Physical health checkups have long been an accepted part of life for the vast majority of people in western countries, but the same cannot be said of mental health checkups. At a time when almost 20% of American adults experience mental illness (and that is only those who report symptoms), and when people are more closed off from society and human interaction than perhaps ever before, now is absolutely the time to revisit the benefits and make mental health checkups a normalized practice for all people in the United States.
Perhaps the largest barrier to the idea of normalized, institutional mental health checkups is the stigma of mental health issues and difficulties surrounding them. People who experience mental health disorders are still often perceived as ‘weak’ or just ‘crazy. Thankfully, that stigma is starting to wear away with the younger generation being far more open to discussing mental health – but mental health consultations as an American practice and expectation would likely do more than anything else to end that stigma broadly. If mental health support is placed as an essential part of all people’s lives, just like physical health, compassion, and empathy for those struggling in these areas could become much more widespread.
Depression and anxiety disorders are particularly prevalent among Americans, with the data from the National Alliance on Mental Illness stating that “Approximately 7% of all US adults undergo at least one bout of depression annually, and more than 18% of adults experience some kind of disorder related to anxiety, for instance, phobias or obsessive-compulsive behavior.” Increased awareness of these disorders as a common part of life through mental health checkups would both decrease stigma and work to help many with recognizing symptoms of them in their own behavior and begin the process of treatment.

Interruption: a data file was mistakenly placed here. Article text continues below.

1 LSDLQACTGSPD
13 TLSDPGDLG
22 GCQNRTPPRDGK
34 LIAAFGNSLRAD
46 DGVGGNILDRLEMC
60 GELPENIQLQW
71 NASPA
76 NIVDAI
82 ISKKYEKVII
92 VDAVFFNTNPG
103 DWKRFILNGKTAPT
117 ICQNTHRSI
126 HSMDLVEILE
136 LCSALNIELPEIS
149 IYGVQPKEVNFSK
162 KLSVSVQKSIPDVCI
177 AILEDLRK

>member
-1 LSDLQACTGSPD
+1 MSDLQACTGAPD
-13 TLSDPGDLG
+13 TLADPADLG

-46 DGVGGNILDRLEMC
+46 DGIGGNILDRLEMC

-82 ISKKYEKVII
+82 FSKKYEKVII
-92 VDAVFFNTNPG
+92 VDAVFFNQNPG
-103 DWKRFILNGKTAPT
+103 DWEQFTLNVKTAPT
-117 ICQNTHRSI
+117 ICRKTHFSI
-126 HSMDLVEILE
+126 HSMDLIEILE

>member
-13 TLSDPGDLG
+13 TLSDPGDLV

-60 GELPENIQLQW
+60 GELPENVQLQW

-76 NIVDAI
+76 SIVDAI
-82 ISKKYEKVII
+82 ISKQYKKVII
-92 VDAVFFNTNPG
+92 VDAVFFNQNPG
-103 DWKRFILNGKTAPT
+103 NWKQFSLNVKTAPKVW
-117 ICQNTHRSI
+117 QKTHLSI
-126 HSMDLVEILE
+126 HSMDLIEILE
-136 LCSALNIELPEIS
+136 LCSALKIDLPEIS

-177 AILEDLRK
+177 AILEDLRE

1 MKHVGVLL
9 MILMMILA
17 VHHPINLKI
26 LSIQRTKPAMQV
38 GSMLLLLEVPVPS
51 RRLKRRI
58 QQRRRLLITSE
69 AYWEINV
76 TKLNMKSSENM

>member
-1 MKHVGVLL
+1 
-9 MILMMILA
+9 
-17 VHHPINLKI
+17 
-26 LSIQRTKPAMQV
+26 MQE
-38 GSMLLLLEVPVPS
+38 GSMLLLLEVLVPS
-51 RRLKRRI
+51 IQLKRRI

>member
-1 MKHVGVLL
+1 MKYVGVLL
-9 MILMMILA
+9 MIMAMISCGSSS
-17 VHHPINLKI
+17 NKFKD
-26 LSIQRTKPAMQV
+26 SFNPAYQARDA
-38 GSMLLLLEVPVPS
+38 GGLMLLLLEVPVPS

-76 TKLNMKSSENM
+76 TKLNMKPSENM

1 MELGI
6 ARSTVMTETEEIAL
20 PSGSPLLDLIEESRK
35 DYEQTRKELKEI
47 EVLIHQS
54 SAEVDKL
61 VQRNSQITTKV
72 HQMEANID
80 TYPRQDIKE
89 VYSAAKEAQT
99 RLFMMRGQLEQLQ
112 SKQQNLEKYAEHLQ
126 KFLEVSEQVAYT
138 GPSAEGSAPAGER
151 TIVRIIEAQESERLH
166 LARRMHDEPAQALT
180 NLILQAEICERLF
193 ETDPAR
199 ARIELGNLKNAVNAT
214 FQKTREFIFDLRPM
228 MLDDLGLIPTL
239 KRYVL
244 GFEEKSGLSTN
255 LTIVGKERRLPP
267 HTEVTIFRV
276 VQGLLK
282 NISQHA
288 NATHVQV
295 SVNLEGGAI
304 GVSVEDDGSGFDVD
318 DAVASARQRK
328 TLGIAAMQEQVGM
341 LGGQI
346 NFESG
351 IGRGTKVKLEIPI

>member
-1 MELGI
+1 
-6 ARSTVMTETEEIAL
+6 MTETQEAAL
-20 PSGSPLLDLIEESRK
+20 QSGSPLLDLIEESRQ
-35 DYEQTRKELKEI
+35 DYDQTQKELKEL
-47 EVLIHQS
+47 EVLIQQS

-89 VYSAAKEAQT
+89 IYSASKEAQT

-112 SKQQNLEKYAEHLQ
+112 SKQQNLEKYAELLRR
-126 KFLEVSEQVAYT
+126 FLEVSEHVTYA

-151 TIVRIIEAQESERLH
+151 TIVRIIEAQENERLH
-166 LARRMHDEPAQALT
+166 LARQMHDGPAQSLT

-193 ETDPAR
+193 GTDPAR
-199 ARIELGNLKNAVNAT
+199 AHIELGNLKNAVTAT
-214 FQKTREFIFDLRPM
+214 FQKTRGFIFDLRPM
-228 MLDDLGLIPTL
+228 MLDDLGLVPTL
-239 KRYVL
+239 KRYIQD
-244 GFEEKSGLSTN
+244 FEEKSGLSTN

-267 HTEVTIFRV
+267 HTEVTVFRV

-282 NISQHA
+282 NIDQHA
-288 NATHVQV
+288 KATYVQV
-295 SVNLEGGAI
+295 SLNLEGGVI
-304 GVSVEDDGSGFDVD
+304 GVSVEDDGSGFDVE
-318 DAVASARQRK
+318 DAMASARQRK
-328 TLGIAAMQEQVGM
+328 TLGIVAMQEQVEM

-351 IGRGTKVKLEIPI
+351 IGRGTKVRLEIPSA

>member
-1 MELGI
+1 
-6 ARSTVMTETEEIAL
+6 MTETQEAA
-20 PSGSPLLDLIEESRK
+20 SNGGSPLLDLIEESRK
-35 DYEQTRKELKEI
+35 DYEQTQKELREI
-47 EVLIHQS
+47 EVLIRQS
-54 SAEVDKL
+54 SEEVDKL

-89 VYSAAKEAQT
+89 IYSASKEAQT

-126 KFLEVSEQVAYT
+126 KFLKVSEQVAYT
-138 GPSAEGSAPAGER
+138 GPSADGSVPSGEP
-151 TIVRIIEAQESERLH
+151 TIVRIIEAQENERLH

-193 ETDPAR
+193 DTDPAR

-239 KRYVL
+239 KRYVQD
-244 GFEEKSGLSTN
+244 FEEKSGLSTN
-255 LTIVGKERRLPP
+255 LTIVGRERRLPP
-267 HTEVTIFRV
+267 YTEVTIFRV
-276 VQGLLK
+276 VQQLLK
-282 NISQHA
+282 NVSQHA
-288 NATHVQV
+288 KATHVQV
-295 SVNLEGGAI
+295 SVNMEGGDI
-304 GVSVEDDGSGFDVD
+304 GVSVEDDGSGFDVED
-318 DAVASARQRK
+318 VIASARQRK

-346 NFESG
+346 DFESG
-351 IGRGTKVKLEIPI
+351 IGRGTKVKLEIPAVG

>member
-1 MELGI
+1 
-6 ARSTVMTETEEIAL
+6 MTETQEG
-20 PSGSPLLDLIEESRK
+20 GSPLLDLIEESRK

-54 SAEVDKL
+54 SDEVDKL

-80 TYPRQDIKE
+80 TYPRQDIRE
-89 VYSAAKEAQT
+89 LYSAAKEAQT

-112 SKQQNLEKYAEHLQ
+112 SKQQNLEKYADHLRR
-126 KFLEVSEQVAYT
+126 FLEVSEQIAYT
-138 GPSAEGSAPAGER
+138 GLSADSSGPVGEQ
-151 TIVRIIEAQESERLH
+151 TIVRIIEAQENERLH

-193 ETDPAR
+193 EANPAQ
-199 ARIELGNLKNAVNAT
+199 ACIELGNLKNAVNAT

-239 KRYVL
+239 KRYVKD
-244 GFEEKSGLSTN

The idea of nationwide mental healthcare and checkups is not a new proposition, as stated by H. Steven Moffic, MD in the Psychiatric Times: “[over] fifty years ago…[primary] prevention [stopping the emergence of an impending disorder] was included as one of the priorities in the original Community Mental Health Center Act, designed to provide better mental health in the public sector.” Funds for this act were later blocked in 1980, but now is the time to institute this vision into reality. In our current time, where COVID-19 has left people more isolated than perhaps ever before in American history, and where people have been left critically stressed and anxious from the political, social, and even physical condition of the world around them – the idea of a normalized national expectation for a mental health checkup, where you can speak the problems you would normally bottle inside yourself and actually be heard in a meaningful and helpful way, is perhaps more critical than ever before.